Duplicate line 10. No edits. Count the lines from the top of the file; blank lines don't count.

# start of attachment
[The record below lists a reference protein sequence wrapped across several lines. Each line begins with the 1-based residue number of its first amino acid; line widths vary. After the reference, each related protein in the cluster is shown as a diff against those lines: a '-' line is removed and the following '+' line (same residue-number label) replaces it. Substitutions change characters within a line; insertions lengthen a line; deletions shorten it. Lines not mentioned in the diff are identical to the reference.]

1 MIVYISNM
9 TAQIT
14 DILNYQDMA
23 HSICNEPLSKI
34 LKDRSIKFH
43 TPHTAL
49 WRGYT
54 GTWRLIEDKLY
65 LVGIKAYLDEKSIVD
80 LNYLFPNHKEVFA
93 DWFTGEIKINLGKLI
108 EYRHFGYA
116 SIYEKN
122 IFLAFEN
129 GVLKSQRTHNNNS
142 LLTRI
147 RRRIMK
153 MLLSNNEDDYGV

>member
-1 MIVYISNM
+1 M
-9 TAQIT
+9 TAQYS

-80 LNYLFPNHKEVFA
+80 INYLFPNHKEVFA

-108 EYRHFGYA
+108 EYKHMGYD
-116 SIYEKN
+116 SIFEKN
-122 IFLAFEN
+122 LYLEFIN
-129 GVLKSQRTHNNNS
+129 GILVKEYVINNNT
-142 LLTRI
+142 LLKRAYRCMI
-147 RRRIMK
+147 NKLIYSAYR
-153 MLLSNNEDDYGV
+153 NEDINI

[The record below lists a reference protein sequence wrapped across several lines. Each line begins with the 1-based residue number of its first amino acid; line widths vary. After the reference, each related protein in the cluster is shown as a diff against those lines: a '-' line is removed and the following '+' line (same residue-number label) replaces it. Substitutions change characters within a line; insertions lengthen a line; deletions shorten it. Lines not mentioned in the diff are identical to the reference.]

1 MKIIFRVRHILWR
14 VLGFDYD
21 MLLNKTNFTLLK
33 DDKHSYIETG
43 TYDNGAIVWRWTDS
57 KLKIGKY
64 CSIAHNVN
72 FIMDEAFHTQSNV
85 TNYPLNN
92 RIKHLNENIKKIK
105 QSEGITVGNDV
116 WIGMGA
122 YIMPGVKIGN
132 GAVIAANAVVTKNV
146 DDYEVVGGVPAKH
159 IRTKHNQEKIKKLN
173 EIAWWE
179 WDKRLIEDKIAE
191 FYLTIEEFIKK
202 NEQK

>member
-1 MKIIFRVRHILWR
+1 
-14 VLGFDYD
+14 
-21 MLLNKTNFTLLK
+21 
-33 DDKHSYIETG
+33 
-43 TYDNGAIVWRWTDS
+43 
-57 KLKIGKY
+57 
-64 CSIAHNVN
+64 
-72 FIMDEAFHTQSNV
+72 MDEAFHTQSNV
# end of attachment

65 LVGIKAYLDEKSIVD